Hawley doesn’t seem content to just turn the guns on tech, however. At Washington’s Ritz on Tuesday night, Hawley laid out what New York Times columnist Ross Douthat called a genuine ‘policy brief,’ not just ‘a blast of resentment’. Douthat notes that Hawley argued for ‘a wage subsidy, a higher ed reform that places schools on the hook for student loans, a prescription drug price control plan’ and he has ‘been the leading GOP critic of monopoly power,’ including tech.

Such an ambitious, national manifesto leaves many with little doubt that Hawley will enter the ranks of Republican presidential candidates the cycle after this one, joining perhaps the flamethrowing Cruz and Tucker Carlson in challenging the careful administration trio of Mike Pence, Mike Pompeo and Nikki Haley in 2024.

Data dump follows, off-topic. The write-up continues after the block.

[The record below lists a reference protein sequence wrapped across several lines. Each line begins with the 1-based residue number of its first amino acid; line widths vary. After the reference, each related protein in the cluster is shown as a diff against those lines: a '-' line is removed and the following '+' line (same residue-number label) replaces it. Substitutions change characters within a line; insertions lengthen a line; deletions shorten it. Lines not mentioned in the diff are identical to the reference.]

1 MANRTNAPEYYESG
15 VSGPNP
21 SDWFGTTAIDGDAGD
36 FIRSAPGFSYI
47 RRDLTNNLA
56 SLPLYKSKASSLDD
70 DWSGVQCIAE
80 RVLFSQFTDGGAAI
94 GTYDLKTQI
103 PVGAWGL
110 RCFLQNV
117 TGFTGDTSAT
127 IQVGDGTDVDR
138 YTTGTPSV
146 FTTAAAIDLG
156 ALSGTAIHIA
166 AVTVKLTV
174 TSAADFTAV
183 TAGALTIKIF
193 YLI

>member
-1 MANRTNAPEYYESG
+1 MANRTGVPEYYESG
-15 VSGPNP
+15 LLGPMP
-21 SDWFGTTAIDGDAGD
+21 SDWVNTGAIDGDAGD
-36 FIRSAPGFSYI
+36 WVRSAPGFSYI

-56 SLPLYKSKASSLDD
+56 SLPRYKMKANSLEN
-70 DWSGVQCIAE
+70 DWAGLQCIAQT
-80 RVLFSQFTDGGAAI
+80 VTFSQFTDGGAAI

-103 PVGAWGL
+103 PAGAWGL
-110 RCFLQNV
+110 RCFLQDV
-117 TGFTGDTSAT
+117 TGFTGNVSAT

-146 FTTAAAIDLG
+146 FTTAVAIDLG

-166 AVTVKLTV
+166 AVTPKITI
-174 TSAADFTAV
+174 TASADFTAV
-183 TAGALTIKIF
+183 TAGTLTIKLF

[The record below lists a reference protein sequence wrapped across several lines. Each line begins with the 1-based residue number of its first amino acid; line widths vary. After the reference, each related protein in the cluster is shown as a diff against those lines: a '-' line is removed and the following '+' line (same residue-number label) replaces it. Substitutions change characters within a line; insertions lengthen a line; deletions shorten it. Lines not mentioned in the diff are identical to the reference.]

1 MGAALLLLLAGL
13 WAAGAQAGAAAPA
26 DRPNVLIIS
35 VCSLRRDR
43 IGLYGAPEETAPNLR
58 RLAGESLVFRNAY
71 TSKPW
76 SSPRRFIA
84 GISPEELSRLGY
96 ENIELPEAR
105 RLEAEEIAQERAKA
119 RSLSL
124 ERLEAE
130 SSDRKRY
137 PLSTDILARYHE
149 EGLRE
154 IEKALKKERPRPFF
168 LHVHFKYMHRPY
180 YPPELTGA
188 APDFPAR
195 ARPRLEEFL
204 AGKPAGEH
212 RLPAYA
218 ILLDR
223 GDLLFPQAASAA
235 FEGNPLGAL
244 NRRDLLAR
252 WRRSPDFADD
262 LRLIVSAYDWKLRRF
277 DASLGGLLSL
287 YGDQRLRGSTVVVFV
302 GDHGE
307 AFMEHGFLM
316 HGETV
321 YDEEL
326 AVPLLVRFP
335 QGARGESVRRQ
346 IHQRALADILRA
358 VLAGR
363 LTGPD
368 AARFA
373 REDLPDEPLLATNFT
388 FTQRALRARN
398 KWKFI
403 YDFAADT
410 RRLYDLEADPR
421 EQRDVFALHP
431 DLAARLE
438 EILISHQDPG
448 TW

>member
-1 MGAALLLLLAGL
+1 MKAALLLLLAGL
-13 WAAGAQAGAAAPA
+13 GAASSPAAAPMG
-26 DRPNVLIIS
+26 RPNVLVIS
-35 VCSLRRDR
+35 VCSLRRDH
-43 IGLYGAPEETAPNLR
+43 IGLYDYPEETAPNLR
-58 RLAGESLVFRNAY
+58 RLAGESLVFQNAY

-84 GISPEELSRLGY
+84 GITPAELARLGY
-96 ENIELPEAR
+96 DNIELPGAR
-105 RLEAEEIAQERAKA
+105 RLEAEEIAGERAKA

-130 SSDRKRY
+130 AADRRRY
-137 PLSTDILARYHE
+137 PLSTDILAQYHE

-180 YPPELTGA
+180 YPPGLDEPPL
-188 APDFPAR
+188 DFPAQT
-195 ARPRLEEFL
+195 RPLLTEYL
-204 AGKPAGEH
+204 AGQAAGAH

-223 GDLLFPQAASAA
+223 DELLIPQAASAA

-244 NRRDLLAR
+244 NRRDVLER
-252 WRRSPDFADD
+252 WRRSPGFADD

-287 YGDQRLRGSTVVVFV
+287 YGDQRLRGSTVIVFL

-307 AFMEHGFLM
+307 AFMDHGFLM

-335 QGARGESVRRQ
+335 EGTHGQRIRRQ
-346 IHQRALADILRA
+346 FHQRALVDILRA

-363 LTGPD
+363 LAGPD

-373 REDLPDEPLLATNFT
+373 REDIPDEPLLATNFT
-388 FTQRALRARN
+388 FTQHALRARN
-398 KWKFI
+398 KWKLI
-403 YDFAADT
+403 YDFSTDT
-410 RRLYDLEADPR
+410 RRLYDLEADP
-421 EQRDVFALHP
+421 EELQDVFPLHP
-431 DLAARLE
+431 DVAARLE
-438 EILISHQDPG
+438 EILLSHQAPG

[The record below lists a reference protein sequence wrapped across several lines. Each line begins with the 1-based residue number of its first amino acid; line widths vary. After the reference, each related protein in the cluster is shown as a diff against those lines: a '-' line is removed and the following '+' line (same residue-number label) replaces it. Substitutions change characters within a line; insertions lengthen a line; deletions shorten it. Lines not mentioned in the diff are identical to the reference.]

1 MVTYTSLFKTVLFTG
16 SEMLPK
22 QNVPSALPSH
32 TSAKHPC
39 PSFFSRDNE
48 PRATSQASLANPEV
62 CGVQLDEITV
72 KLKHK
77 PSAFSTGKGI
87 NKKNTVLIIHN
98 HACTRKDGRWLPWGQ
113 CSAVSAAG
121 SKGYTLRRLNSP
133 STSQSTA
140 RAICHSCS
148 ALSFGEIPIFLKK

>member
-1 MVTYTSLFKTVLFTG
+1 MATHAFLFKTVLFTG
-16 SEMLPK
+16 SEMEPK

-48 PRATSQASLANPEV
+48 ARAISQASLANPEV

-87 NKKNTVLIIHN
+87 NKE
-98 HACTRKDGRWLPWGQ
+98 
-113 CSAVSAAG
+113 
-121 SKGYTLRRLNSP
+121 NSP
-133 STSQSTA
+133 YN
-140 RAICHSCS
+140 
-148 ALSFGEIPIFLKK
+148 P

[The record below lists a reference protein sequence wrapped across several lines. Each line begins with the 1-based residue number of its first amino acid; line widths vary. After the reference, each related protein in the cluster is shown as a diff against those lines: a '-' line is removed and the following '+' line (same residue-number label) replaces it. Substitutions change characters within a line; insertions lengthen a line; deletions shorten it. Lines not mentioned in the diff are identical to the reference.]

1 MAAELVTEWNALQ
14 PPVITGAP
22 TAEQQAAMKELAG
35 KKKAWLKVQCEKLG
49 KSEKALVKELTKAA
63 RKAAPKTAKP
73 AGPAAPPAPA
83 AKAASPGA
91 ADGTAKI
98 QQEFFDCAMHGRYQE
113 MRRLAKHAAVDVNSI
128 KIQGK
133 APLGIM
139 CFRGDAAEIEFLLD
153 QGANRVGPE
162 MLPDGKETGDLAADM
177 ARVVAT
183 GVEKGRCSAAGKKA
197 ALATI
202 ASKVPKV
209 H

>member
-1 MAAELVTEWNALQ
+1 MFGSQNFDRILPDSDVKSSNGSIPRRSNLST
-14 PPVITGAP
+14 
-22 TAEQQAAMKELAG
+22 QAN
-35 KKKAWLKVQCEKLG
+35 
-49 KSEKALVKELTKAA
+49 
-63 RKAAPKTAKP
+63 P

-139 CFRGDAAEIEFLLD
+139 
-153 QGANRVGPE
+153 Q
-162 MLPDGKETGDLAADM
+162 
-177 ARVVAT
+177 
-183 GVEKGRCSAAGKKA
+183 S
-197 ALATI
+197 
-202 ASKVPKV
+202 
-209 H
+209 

Critics complain that Hawley is playing with fire. Hawley on Tuesday night attacked an oblivious, ‘cosmopolitan’ elite. His critique drew condemnation from some quarters – his words were said to be an allusion to a Jewish power elite. Conference organizer Yoram Hazony, an Orthodox Jew, dismissed the charge against Hawley as nonsense. Good for Hazony.